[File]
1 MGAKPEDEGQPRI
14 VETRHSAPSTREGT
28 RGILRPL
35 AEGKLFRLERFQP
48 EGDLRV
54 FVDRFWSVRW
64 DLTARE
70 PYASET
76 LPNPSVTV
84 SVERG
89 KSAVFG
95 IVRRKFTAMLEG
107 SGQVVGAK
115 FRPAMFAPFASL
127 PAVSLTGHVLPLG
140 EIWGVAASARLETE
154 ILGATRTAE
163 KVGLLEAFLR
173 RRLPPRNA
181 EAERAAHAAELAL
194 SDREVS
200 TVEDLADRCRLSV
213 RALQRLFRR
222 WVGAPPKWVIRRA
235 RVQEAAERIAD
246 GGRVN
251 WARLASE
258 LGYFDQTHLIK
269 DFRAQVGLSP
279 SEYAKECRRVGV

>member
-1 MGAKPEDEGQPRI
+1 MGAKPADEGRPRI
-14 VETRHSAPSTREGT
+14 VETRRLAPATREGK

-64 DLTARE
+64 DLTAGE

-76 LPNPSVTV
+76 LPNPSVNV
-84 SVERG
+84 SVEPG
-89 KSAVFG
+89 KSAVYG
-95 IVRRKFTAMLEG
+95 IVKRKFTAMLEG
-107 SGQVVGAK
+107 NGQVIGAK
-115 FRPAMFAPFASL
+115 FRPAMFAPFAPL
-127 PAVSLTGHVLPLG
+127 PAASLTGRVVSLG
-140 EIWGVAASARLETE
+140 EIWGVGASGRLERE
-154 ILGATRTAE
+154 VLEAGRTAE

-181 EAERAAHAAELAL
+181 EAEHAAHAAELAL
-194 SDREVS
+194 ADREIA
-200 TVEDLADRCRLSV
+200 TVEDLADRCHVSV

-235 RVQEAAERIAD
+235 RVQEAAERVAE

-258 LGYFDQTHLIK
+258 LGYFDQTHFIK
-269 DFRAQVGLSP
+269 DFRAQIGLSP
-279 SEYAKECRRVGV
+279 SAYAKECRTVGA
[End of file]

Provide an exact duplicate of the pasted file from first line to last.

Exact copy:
1 MGAKPEDEGQPRI
14 VETRHSAPSTREGT
28 RGILRPL
35 AEGKLFRLERFQP
48 EGDLRV
54 FVDRFWSVRW
64 DLTARE
70 PYASET
76 LPNPSVTV
84 SVERG
89 KSAVFG
95 IVRRKFTAMLEG
107 SGQVVGAK
115 FRPAMFAPFASL
127 PAVSLTGHVLPLG
140 EIWGVAASARLETE
154 ILGATRTAE
163 KVGLLEAFLR
173 RRLPPRNA
181 EAERAAHAAELAL
194 SDREVS
200 TVEDLADRCRLSV
213 RALQRLFRR
222 WVGAPPKWVIRRA
235 RVQEAAERIAD
246 GGRVN
251 WARLASE
258 LGYFDQTHLIK
269 DFRAQVGLSP
279 SEYAKECRRVGV

>member
-1 MGAKPEDEGQPRI
+1 MGAKPADEGRPRI
-14 VETRHSAPSTREGT
+14 VETRRLAPATREGK

-64 DLTARE
+64 DLTAGE

-76 LPNPSVTV
+76 LPNPSVNV
-84 SVERG
+84 SVEPG
-89 KSAVFG
+89 KSAVYG
-95 IVRRKFTAMLEG
+95 IVKRKFTAMLEG
-107 SGQVVGAK
+107 NGQVIGAK
-115 FRPAMFAPFASL
+115 FRPAMFAPFAPL
-127 PAVSLTGHVLPLG
+127 PAASLTGRVVSLG
-140 EIWGVAASARLETE
+140 EIWGVGASGRLERE
-154 ILGATRTAE
+154 VLEAGRTAE

-181 EAERAAHAAELAL
+181 EAEHAAHAAELAL
-194 SDREVS
+194 ADREIA
-200 TVEDLADRCRLSV
+200 TVEDLADRCHVSV

-235 RVQEAAERIAD
+235 RVQEAAERVAE

-258 LGYFDQTHLIK
+258 LGYFDQTHFIK
-269 DFRAQVGLSP
+269 DFRAQIGLSP
-279 SEYAKECRRVGV
+279 SAYAKECRTVGA